The article, based on extensive ethnographic fieldwork, studies the process of the disintegration of the traditional system of peasant costume in the 20th century in Hungary in the backdrop of its socio-historic context. There is a focused attention on the period during socialism from the late 1940s to the end of the Kádár era, also called Gulyás communism. In the examined period, the wearing and abandonment of folk costume in local peasant communities was primarily characteristic of women and an important part of women’s competence and decision-making. There was an age group that experienced the dichotomy of peasant heritage and the realities of socialist modernisation as a challenge in their own lifetime – which they considered a great watershed. The author interviewed both the last stewards of tradition who continued wearing costume for the rest of their lives and those who pioneered and implemented changes and abandoned peasant costume in favor of urban dress. The liminal period of change, the character and logic of the processes and motivations behind decision-making were still accessible in memory, and current dressing practices and the folklorism phenomena of the “afterlife” of costume could still be studied in real life. The study shows that costume was the focus point of women’s aspirations, attention, and life organization, and how the life paths of strong female personalities were articulated around clothing. It also reveals that there was a high level of self-awareness and strong emotional attachment in individual relationships to clothing in the rural context, similar to – or perhaps even exceeding – the fashion-conscious, individualized urban context. Examining the role of fashion, modernization, and individual decisions and attitudes in traditional clothing systems is an approach that bridges the mostly distinct study of folk costume and the problematics of dress and fashion history research.
Kalotaszeg is a famous historic and ethnographic region in Transylvania (Romania) consisting of approximately 35–40 village communities. The region has raised considerable scholarly interest since its early discovery at the end of the 19th century. A constantly reoccurring focus of studies has been to outline the structure of the region. Although it was not our primary concern, when we started our social anthropology fi eldwork at the beginning of the 1990s we soon encountered the problematic issue of how to delineate the external and internal boundaries around and within this multi-ethnic and multi-religious region and how to grasp in-group and out-group relations with a special regard to the context of socio-historical structure of the population in the area. We wanted to understand what kinds of diachronic and synchronic factors stood behind the formation of various networks of human connection interpreted as regional structures.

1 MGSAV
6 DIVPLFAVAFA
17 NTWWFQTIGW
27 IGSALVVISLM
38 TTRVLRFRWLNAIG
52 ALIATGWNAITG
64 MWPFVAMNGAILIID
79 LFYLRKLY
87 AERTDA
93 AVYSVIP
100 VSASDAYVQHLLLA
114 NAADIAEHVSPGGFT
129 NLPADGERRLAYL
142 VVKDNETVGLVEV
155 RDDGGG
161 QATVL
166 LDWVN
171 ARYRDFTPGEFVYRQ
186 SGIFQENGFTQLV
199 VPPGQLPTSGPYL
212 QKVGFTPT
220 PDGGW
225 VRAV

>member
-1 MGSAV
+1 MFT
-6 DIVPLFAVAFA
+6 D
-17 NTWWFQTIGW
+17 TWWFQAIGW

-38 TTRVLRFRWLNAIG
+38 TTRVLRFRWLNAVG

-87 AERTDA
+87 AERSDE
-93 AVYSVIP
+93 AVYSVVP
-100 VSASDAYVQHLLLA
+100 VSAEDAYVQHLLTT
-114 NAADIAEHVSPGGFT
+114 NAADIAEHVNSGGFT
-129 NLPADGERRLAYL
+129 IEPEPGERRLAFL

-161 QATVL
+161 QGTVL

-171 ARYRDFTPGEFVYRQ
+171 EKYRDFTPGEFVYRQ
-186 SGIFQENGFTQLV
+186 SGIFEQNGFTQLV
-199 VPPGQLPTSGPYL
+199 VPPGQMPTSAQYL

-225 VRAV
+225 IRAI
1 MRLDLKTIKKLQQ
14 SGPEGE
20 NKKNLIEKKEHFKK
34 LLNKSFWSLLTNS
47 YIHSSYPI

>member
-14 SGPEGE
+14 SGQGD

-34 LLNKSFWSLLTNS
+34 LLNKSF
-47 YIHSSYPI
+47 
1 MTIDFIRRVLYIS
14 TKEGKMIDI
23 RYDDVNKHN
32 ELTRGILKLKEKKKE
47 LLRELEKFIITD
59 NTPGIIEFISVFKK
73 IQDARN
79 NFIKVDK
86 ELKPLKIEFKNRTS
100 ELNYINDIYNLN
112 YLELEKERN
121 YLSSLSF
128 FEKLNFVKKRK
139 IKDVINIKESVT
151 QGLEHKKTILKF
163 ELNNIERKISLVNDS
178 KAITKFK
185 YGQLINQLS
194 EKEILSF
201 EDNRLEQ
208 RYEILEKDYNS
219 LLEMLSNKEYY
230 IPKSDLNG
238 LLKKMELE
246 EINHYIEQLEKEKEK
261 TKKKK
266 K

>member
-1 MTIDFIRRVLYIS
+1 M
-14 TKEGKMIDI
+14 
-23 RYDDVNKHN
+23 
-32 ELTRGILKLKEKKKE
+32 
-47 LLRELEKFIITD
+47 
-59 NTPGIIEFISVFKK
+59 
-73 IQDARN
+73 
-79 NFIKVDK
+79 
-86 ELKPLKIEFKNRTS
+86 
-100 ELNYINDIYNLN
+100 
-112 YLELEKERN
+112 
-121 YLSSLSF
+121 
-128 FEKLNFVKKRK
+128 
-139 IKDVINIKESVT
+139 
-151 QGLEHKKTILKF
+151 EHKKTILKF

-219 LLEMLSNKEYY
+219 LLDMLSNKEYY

The paper aims to look at those community-organizing phenomena that provided alternatives to officially supported, mandatory youth activities and played a vital role in the everyday life of young people in socialist Hungary in the 1970s and 80s. The urban folk dance and music revival, the so-called
(dance house) movement, is highlighted. The authors argue that the dance house as a subculture with its concept of “authenticity” was able to create common identity with the intrinsic notion of oppositional stance. Parallels are drawn between sports, rock music, literature and the dance house. The process of disintegration and folkloristic discovery of traditional peasant culture in Hungary and in Transylvania, communist peasant policy, and the connections between cities and villages are discussed alongside the phenomena of revival and issues of identity.